The free world seems to be going through an unusual phase of intolerance for dissent. Even Thailand, once one of Asia's democratic leading lights, is succumbing to scary self-anointed political, cultural and moral guardians. One year ago, our military set out to destroy democracy in order to save it, though now it is clear that the baby was not only thrown out with the bathwater but landed in a vat of acid. At the societal level, movies and works of art are censored for daring to portray aspects of reality that differ from the postcard-perfect picture that exists only in these people's heads. Dissenters are demonized and castigated as if they were the devil's own spawn.
This climate of intolerance, in my view, has its roots in the perversion of truth and universal ideals committed by the George W. Bush administration. If America, that great defender and promoter of democracy and justice, can use pretzel logic to justify torture and other practices that by all rights should be abhorrent to any democratic society, surely we poor developing countries can take a page from the American playbook.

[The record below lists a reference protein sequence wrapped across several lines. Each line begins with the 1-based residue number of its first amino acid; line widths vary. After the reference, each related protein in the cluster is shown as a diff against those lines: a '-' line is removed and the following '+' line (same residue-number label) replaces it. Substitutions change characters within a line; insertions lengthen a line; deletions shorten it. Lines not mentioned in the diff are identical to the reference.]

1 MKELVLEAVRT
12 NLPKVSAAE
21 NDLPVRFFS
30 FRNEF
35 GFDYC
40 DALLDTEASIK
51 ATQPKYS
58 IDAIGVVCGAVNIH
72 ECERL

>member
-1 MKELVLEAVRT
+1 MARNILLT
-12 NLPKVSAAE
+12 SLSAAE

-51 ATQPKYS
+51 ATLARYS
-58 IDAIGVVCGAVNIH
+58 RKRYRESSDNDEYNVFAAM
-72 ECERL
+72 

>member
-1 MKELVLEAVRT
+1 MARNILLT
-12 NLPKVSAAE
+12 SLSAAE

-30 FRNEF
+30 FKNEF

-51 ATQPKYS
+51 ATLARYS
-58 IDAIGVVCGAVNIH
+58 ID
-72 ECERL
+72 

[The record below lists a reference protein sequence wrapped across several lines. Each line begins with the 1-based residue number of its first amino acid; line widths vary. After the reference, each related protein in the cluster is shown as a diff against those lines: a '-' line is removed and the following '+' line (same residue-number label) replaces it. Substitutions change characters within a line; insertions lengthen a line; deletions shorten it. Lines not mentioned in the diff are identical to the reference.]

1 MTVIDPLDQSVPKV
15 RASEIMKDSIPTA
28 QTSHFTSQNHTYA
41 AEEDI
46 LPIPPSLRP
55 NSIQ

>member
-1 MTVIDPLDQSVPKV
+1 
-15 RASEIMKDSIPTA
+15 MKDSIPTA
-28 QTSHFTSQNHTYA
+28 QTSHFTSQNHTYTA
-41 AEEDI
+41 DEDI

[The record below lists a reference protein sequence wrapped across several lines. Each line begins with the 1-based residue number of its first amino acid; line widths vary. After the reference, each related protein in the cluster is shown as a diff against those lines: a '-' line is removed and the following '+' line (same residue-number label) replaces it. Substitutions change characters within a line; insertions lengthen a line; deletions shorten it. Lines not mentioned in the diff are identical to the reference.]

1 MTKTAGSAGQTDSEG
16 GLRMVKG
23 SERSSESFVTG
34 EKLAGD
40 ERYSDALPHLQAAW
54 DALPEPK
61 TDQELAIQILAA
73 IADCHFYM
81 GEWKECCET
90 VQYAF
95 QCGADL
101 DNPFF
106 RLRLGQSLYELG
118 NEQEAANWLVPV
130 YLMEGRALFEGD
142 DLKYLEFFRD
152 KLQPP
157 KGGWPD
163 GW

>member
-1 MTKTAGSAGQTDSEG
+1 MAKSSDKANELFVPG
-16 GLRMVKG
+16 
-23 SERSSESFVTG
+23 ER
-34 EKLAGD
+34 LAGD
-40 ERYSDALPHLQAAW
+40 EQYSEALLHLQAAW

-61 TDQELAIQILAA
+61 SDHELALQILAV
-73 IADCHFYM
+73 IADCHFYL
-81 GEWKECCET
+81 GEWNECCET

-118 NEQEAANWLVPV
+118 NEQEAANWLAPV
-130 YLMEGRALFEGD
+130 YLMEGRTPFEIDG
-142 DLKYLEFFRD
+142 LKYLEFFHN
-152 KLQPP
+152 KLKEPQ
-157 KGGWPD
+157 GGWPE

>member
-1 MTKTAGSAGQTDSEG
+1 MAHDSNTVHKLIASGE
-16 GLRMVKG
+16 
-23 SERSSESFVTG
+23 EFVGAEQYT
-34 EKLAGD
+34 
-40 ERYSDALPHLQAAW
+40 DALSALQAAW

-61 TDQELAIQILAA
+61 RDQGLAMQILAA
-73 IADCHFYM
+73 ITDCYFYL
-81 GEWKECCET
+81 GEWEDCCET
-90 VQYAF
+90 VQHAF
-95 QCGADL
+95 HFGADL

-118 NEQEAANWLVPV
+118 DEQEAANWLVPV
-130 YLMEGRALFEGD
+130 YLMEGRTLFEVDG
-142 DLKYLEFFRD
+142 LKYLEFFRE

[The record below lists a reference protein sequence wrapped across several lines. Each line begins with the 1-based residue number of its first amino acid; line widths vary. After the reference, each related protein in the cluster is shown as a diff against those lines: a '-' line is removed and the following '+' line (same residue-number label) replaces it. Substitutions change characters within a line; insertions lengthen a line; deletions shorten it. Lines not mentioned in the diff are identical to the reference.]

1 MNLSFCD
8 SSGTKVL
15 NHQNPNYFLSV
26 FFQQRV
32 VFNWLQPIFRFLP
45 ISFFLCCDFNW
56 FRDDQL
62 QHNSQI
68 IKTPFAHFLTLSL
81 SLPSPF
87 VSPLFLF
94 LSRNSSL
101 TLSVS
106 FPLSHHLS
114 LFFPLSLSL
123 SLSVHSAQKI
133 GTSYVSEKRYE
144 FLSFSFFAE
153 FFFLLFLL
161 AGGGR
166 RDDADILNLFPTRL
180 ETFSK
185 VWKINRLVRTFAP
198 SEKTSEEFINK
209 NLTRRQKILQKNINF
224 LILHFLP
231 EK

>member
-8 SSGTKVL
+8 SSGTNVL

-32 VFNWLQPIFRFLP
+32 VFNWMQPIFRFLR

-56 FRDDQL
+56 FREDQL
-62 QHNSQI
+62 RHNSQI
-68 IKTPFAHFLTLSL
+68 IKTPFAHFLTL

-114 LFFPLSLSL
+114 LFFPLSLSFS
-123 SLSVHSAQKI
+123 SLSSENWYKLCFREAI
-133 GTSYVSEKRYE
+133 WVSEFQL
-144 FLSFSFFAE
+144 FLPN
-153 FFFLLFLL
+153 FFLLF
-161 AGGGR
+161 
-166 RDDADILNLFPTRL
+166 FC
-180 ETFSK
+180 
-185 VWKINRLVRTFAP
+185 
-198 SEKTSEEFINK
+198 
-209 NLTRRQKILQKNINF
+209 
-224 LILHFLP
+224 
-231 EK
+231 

Still, it was a bit disconcerting to realize that destroying freedom in the name of protecting freedom is not a new phenomenon. What is most worrying is that it might take decades for the process to exhaust itself and for things to be set right. America, even with its strong tradition of freedom, has proven susceptible to demagoguery and groupthink but will probably recover thanks to its solid institutions. I shudder, however, to think how Thailand will fare if the current wave of intolerance in our society keeps up.